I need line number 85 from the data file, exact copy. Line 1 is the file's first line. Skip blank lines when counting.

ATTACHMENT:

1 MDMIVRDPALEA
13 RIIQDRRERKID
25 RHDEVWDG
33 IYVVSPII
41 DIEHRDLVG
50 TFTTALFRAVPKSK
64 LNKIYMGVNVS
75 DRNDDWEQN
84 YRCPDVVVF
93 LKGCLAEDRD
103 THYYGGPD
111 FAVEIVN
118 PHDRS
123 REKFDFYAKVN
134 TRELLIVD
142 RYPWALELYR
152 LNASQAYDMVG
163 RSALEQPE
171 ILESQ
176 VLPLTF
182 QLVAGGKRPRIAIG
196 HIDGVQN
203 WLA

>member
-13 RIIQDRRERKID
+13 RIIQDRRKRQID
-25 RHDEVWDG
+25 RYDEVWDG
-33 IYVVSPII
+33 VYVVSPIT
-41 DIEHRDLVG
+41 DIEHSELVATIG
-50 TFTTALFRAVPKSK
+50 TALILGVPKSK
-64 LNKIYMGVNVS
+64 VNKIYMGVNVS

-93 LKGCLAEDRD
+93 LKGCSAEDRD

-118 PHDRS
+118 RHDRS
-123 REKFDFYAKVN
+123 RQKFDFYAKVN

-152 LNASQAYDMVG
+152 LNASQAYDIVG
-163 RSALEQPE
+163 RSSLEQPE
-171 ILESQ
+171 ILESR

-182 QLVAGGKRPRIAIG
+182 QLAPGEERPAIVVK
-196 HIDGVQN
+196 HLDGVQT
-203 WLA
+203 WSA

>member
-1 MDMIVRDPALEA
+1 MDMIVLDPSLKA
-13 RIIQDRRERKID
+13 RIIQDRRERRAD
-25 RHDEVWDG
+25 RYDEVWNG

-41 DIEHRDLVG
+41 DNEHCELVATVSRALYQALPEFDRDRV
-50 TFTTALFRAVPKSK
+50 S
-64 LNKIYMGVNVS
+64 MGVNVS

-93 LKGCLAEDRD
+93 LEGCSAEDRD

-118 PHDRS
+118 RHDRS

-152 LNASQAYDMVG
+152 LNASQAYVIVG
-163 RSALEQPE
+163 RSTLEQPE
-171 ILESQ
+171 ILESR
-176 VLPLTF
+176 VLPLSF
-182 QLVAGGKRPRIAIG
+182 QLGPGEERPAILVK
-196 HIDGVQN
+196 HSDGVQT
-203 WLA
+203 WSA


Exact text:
+203 WSA